The School of Medicine 349
College of Physicians and Surgeons in 1906. From that time his
hospital experience was extensive-in the City Hospital, in the City
Alms House, in the Roosevelt Hospital, and in the House of Relief of
the New York Hospital, where as physician and surgeon for a year
and a half he had charge of all cases." His four years of service in his
several capacities at the College were most satisfactory to Trustees,
faculty, and students, and revealed him as aggressively loyal to the
College and constructive. His personal influence was most salutary
and he and his young wife and child had a warm place in the social
life of the town of Wake Forest. As he was leaving President Poteat
said of him: "In all the history of the College few men have enjoyed
higher respect on the part of the college community on account of his
equipment and ability as a teacher, or a warmer regard on account of
his attractive personal traits. Dr. Stewart's leaving is a matter of deep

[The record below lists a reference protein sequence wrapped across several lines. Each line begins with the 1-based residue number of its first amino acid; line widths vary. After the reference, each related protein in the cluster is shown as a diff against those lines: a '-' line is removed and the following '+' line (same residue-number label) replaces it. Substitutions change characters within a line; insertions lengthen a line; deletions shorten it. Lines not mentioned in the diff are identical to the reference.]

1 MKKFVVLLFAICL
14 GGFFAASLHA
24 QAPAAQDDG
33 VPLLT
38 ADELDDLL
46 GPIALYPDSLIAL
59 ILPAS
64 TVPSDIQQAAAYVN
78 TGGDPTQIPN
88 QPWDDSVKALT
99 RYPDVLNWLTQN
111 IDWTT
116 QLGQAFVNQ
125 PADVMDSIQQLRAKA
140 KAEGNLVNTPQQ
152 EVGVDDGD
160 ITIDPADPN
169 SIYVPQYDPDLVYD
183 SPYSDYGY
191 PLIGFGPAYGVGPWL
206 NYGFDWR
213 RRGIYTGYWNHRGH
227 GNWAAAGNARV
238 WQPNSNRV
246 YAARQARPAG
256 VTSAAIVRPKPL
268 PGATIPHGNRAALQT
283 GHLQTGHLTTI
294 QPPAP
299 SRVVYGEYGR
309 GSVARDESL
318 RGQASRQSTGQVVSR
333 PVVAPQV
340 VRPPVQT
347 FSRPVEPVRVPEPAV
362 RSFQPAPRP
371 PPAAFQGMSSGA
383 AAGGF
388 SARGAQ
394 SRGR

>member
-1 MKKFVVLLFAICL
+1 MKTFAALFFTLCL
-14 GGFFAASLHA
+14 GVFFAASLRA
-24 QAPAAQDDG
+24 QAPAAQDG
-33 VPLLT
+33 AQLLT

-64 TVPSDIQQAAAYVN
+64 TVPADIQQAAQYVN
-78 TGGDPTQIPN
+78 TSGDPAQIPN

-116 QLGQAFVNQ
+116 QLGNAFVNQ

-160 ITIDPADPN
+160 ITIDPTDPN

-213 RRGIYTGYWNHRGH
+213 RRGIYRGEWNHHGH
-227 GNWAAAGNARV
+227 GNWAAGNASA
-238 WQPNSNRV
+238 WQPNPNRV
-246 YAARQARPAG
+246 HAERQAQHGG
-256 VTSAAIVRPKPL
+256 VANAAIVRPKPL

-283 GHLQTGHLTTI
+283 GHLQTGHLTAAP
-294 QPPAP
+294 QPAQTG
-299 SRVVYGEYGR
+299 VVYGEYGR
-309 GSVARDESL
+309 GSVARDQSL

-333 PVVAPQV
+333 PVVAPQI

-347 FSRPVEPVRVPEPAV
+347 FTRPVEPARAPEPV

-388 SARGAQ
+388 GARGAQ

and universal regret."
Dr. Stewart had not offered his resignation at the time of
commencement in May, 1912, but with the opening of the session on
September 3, he was already planning to leave, to resume regular
practice of his profession on Long Island. He remained, however, in
charge of the department until a proper person might be secured to
succeed him. Accordingly, it was on October 11, 1912, when the
Trustees accepted his resignation and appointed as his successor, Dr.
Edward S. Ruth. Dr. Ruth came well recommended and equipped for
the work. He had received his M.D. degree from the University of
Kansas Medical School in 1910; had served several internships, and
for one year was Research Fellow in the surgical department of the
Rockefeller Institute for Medical Research, working under Dr. Alexis
Carrel, the winner of the Nobel prize in medicine for 1912, and now
famed for his researches on cancer and for his book Man, the
Unknown. At the time of his appointment Dr. Ruth was Instructor in
Anatomy in the Bellevue Hospital Medical College. He came to Wake
Forest with his bride on October 14, and took charge of the de-
partment on October 28, 1912. Probably by pre-arrangement he
remained only one year, in which his work was entirely satis-
Previous Page Next Page